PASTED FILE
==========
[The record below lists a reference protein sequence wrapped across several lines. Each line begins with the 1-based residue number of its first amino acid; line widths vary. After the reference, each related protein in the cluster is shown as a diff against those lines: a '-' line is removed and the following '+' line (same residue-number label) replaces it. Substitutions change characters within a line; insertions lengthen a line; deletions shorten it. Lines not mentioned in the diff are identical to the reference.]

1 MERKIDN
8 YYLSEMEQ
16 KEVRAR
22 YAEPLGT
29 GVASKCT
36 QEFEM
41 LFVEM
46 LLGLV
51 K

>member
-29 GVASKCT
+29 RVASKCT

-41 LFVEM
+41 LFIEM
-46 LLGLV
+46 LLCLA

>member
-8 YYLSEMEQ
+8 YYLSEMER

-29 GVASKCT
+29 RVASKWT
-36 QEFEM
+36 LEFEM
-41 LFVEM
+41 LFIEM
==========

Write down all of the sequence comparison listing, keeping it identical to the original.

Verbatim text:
[The record below lists a reference protein sequence wrapped across several lines. Each line begins with the 1-based residue number of its first amino acid; line widths vary. After the reference, each related protein in the cluster is shown as a diff against those lines: a '-' line is removed and the following '+' line (same residue-number label) replaces it. Substitutions change characters within a line; insertions lengthen a line; deletions shorten it. Lines not mentioned in the diff are identical to the reference.]

1 MERKIDN
8 YYLSEMEQ
16 KEVRAR
22 YAEPLGT
29 GVASKCT
36 QEFEM
41 LFVEM
46 LLGLV
51 K

>member
-29 GVASKCT
+29 RVASKCT

-41 LFVEM
+41 LFIEM
-46 LLGLV
+46 LLCLA

>member
-8 YYLSEMEQ
+8 YYLSEMER

-29 GVASKCT
+29 RVASKWT
-36 QEFEM
+36 LEFEM
-41 LFVEM
+41 LFIEM